Illinois Fertilizer & Chemical Association
Supply · Service · Stewardship

Utilizing Omission And Inclusion Plot Techniques To Increase Yields Of Soybeans And Wheat

S. A. Ebelhar, E. D. Nafziger, J. Niekamp, R. Higgins and C. A. Bradley
Over the past 30 years, corn yields in Illinois have increased by 65% from an average of 102.7 bu/acre to 169.8 bu/acre. At the same time soybean yields have only risen 37% (from 34.5 to 47.3 bu/acre) and wheat yields have only risen 35% (from 45.1 to 60.6 bu/acre). There are reports of 160 bu soybeans/acre and 151 bu soft red winter wheat/acre. Both trials emphasize the need for a more holistic approach to high yield management.

Traditional research trials contained factorial arrangements that were particularly useful as they would allow for interaction effects among variables to be evaluated. However, because of the multiplicative nature of factorial designs, experiments became too large if more than 2 or 3 factors were evaluated at the same time. The use of omission plot techniques would allow for a much larger number of variables to be included in a study (the “all-in” or “combined effect” treatment, so to speak). These factors could be best management practices or elevated rates of products or new products or practices which have shown some promise of increased yields. Then one would drop out one factor at a time to see what effect that particular treatment contributed (the “individual” effect) to grain yields.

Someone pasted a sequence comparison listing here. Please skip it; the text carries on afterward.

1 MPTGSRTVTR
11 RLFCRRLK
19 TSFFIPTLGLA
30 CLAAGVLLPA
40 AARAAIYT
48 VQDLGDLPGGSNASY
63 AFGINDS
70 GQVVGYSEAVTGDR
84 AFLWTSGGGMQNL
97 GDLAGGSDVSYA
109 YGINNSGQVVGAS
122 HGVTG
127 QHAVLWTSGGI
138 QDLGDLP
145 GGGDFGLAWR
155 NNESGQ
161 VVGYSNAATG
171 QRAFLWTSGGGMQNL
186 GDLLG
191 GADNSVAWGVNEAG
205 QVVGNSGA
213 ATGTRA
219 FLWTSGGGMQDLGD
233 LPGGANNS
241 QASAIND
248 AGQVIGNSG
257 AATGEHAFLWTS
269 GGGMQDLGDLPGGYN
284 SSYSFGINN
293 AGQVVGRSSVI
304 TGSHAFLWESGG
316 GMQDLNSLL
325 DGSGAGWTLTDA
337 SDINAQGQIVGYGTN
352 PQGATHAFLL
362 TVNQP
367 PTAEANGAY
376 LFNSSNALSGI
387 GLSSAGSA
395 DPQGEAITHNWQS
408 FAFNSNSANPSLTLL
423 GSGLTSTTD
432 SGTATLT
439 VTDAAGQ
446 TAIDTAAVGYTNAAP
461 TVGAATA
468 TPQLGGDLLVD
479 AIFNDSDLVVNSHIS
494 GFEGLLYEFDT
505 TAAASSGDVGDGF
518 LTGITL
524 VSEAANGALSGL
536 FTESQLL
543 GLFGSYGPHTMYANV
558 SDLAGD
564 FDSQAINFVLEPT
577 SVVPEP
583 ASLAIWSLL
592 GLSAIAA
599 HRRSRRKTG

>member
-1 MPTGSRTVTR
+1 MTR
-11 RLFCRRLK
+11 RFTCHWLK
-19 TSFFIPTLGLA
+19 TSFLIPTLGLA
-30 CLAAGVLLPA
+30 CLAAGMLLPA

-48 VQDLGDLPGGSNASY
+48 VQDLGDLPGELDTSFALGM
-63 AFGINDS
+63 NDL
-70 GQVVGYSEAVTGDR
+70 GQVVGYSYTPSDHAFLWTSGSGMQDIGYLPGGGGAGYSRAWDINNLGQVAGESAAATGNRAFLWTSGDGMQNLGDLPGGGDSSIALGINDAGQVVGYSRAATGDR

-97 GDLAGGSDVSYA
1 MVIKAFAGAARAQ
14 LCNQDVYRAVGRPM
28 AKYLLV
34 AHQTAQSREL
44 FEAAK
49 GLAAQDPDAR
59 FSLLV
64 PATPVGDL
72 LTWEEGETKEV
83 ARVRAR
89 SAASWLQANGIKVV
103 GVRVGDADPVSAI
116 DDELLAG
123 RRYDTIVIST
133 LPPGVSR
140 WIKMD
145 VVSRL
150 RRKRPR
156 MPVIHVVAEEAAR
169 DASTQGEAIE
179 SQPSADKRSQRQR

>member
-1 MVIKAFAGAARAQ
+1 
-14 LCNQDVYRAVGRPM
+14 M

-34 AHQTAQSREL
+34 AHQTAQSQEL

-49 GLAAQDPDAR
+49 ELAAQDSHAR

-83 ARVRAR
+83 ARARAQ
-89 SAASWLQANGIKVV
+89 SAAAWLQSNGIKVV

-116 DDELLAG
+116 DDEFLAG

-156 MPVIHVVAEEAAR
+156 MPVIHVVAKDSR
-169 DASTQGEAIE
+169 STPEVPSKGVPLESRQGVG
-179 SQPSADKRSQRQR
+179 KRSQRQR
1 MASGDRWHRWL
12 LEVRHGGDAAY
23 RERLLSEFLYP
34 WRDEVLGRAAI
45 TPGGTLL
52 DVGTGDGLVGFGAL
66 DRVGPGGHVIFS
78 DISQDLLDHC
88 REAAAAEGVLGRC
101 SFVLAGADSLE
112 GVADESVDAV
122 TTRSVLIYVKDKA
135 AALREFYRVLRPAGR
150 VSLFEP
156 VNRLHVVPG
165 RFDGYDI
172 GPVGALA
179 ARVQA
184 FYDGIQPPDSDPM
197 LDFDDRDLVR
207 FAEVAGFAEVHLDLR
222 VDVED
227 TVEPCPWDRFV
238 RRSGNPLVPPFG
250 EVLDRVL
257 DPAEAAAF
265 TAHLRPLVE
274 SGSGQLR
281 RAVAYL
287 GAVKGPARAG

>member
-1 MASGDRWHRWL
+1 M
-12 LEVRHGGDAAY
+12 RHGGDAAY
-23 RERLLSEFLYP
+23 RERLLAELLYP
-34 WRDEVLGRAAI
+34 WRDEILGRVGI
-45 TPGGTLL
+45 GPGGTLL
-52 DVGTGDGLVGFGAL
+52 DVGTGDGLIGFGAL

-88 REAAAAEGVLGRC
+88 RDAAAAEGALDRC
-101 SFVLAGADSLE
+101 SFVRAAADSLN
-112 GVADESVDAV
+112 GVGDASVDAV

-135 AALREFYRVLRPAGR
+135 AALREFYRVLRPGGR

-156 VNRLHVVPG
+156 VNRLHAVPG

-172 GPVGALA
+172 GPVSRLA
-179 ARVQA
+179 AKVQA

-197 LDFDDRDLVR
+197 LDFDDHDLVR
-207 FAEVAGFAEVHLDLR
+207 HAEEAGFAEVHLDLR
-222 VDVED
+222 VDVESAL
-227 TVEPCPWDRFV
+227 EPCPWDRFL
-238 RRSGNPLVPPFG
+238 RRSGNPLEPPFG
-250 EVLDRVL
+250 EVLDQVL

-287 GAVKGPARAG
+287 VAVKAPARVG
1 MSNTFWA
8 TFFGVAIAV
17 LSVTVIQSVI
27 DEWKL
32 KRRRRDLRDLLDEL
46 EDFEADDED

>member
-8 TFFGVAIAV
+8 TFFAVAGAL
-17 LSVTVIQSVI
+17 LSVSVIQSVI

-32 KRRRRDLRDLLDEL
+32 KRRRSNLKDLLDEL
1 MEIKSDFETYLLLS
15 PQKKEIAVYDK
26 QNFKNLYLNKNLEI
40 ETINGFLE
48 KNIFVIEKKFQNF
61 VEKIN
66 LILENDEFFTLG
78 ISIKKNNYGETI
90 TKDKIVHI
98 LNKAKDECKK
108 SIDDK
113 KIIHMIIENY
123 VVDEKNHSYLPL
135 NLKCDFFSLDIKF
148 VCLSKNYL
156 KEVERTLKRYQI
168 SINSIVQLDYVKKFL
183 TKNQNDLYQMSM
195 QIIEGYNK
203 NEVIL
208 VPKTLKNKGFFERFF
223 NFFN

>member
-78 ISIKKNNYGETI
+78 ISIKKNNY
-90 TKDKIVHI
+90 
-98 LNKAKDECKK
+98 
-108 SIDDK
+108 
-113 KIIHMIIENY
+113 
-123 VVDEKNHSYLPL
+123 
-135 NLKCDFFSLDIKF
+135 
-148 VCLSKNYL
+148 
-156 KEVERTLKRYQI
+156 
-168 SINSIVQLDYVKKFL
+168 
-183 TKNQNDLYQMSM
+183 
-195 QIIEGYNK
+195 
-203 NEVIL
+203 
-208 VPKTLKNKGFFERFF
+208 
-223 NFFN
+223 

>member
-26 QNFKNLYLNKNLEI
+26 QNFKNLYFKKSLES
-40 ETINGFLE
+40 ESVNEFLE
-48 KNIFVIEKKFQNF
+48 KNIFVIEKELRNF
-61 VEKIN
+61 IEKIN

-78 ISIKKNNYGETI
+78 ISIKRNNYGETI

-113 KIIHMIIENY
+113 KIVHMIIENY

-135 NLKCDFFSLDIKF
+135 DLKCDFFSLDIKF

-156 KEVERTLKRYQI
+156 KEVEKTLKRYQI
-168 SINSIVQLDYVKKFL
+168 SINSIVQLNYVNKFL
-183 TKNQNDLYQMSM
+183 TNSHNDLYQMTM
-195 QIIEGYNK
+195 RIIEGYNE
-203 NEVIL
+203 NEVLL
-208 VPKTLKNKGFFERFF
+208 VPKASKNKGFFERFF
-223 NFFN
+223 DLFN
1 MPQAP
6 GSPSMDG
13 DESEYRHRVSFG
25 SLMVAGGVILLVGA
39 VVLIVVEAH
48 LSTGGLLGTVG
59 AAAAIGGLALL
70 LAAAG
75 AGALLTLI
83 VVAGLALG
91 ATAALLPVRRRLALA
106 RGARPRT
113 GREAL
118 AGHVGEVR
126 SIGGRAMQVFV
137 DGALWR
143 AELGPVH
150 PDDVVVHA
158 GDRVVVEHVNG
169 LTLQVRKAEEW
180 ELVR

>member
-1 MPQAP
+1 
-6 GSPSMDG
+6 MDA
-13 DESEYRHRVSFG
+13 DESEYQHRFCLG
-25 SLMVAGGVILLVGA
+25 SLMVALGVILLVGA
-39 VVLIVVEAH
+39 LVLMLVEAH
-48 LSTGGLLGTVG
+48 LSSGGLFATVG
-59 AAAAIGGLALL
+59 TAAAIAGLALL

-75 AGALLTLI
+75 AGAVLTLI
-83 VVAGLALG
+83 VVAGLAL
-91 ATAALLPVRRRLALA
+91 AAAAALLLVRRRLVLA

The objectives of this study are to 1) determine the individual effects and the combined effects of several nutrient, pest management, and other growth enhancing products for improving wheat and soybean yields through the use of omission and inclusion plot techniques; and 2) evaluate new technologies and compounds, as appropriate, which might be added to the omission/inclusion study over time.